By Sister Liberty Mendoza, OP
Principal, Dominican School of Apalit
June 14, 2017, Pampanga, the Philippines – As the Dominican School of Apalit, located in the region of Pampanga in the Philippines, anticipates its 20th anniversary in 2018, Sister Liberty Mendoza, OP, reflects on how faculty members and staff have worked to form the students as young Dominicans.
The Dominican School of Apalit (DSA) will turn 20 in 2018. One of the lessons we have been impressing upon the hearts of our young pupils is “compatior” or compassion. The learning community, from the youngest 4-year-olds to those in the 12th grade, in collaboration with the parents and local government units, has been engaged in the process of learning what it means to give compassionate care for all of creation. It is presumed, however, that the seed of compassion was first seen, sown, and nurtured in the homes of our pupils.
To be a Dominican stakeholder means not just to acquire profitable competencies that prepare an individual for the “university of life,” but also to walk an extra mile, to be other-oriented. It means to share not just canned goods or a bowl of hot soup during disaster relief operations or peak sharing seasons, but to see, smell, and feel the holy presence of God in the people who are poor, in the faces of the indigenous Aetas, the indigent pupils in nearby government-run schools, or the out-of-school children residing at a nearby public cemetery.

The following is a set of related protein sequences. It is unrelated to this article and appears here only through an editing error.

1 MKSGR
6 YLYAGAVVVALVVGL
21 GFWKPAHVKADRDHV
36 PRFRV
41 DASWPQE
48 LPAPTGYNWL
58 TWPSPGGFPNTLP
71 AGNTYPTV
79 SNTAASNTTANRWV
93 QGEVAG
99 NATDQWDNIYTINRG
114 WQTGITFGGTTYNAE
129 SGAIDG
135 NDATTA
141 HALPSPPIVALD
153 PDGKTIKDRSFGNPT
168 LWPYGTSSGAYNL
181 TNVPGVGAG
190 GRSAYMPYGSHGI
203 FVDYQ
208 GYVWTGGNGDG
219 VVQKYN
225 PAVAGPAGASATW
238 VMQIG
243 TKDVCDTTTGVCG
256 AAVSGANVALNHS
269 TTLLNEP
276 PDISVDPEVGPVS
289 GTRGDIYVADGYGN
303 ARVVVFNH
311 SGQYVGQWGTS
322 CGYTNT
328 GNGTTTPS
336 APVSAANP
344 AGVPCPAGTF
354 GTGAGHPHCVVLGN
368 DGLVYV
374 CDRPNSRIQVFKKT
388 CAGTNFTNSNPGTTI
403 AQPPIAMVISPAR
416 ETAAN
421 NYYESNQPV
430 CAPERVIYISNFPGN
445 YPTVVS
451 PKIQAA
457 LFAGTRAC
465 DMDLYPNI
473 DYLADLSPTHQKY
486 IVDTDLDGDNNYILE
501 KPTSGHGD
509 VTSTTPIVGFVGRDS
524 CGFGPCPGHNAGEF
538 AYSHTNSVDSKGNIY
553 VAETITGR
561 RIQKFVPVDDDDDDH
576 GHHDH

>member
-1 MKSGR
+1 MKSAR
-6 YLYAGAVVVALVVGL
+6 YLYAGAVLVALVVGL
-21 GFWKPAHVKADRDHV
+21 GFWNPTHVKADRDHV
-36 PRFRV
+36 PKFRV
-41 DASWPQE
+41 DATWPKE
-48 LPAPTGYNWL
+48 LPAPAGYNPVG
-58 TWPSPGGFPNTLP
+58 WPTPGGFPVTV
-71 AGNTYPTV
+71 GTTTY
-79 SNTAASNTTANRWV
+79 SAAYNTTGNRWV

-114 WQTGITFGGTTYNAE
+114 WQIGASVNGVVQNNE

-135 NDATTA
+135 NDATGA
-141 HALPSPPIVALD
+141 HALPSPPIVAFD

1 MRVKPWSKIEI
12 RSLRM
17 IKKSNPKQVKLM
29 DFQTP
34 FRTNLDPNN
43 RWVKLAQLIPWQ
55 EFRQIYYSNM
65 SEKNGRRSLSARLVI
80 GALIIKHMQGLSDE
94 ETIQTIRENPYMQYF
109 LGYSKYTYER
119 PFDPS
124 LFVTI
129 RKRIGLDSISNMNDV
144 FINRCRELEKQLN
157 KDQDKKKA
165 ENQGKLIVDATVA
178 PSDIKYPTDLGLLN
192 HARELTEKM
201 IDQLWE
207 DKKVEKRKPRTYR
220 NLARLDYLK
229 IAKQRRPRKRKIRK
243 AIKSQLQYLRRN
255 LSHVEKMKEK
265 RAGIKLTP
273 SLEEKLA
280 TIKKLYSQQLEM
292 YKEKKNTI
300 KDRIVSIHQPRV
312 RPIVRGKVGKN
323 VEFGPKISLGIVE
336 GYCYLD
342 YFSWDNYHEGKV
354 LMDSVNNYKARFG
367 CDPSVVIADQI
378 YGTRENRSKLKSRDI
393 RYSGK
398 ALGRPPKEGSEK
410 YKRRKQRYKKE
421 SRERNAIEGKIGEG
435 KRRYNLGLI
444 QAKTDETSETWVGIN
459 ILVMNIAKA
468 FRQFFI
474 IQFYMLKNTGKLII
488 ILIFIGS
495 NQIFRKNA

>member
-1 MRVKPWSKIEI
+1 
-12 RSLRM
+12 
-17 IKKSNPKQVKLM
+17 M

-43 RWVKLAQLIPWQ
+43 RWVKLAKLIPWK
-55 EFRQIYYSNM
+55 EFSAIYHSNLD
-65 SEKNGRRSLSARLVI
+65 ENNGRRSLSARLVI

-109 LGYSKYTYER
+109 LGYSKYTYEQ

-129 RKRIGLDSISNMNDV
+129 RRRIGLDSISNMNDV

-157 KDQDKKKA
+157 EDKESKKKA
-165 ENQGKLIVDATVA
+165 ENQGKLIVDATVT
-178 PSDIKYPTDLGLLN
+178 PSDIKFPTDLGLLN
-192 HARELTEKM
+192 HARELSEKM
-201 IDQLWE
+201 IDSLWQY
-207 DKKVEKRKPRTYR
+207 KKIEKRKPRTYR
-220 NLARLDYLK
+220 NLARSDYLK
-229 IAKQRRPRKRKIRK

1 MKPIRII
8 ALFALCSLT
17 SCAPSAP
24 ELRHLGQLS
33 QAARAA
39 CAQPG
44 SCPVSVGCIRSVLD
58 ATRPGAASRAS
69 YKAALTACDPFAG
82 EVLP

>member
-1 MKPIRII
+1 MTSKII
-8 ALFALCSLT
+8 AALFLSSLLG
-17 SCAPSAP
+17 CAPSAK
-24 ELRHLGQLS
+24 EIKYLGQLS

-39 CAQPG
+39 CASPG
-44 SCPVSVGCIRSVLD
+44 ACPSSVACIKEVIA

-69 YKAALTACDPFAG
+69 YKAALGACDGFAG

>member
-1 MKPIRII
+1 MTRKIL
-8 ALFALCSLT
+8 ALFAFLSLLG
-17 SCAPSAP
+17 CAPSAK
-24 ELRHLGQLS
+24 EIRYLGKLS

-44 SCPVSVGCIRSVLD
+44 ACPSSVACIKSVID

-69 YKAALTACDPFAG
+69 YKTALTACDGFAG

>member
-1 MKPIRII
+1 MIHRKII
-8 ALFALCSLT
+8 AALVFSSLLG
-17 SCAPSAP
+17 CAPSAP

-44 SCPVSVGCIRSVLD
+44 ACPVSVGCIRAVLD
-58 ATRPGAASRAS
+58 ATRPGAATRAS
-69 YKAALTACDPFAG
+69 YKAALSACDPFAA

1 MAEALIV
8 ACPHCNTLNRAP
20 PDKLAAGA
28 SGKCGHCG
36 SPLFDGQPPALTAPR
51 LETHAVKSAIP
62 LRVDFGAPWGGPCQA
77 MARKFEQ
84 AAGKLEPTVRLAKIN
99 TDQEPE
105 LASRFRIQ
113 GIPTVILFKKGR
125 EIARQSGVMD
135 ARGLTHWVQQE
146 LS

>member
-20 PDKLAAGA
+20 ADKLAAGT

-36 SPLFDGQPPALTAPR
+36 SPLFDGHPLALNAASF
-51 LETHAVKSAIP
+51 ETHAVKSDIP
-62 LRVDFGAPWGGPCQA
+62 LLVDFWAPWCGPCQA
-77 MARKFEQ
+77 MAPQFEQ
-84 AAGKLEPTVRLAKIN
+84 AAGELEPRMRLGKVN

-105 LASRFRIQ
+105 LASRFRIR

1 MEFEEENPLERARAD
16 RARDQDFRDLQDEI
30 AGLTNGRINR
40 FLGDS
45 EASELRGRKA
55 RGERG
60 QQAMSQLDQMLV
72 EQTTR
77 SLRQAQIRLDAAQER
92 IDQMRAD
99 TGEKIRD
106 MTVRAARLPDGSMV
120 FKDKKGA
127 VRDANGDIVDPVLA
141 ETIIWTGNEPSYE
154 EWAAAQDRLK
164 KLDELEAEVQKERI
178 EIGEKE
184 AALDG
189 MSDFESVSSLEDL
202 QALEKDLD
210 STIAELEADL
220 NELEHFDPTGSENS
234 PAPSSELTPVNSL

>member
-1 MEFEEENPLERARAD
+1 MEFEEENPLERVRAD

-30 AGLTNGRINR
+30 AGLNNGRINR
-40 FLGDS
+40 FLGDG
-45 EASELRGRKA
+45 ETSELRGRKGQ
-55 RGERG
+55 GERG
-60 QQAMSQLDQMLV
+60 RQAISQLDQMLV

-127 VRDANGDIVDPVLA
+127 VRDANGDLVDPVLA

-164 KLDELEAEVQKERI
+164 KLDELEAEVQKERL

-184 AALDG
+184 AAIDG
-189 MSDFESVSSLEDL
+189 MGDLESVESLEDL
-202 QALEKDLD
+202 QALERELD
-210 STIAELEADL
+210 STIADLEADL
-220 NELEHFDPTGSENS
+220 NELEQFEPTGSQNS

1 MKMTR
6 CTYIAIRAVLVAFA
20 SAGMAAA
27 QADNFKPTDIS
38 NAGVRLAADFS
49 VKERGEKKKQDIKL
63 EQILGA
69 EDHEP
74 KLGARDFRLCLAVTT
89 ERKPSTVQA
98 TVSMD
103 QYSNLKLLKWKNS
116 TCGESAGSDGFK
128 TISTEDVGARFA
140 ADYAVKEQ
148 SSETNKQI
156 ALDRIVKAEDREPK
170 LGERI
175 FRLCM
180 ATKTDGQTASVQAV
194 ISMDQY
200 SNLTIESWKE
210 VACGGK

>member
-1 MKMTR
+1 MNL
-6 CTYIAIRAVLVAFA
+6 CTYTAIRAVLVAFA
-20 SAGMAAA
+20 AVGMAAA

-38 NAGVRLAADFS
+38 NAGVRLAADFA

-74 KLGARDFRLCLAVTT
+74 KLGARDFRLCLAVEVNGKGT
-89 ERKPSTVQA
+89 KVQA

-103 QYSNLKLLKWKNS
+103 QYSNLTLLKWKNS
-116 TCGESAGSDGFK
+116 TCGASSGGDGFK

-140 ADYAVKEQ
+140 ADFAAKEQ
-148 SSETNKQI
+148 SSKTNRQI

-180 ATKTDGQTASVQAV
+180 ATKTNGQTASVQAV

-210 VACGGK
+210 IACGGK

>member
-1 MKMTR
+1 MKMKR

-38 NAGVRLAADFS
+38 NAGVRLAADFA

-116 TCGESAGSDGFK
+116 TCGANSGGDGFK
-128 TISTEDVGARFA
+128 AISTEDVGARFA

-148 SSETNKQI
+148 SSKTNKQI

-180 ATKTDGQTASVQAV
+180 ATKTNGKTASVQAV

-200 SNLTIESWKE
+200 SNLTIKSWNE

The hope of the school staff is that these encounters would strike a chord in the hearts of our young Dominicans, urging them to forget themselves and change the small space where they stand. Compassion for all of creation is translated into concrete actions.
How has Dominican School of Apalit preached in terms of living out its stance on compassion for all of creation? Teatro Dominiko, the school club for students who have inclination and passion for stage-acting, has mounted well-attended plays dealing with social and ecological themes: Mommy Ko Nature in 2011, Balik-bayan Box in 2014, and Luzviminda in January 2017.
Mommy Ko Nature exhorts spectators to suffer with, weep, and even bleed for Mother Earth as she continues to experience wanton destruction. Every child of nature is awakened from its slumber caused by indifference and must pledge to nurse his Mother, named Nature.
Balik-bayan Box is a tribute to our Overseas Filipino Workers (OFW), in particular to the many Filipino parents who saw the heart-wrenching need to leave children behind, risk working on foreign shores, and remit crisp foreign currencies back to their families, with the hope that this will ensure a more secure and stable future for their loved ones.
Luzviminda, a contracted name for the three major islands in the Philippines – Luzon, Visayas, and Mindanao – aims to remind the audience about the current ecological state of the country. The play advocates respect for the dignity of all life forms – the marginalized tribal groups, plants, animals, fish, and everything else that breathes and lives.
Providentially, this preaching medium – theater – has been helping us to send the message about the urgency of taking part in rehabilitating and healing the planet Pope Francis calls “our common home” and of being more conscious of the social ills besetting the country and the world.
In partnership with Caritas Manila, DSA – and the other schools in which the Sisters in Our Lady of Remedies Chapter serve – recently drafted an Eco-Ministry Plan. We are acting on that plan in many ways.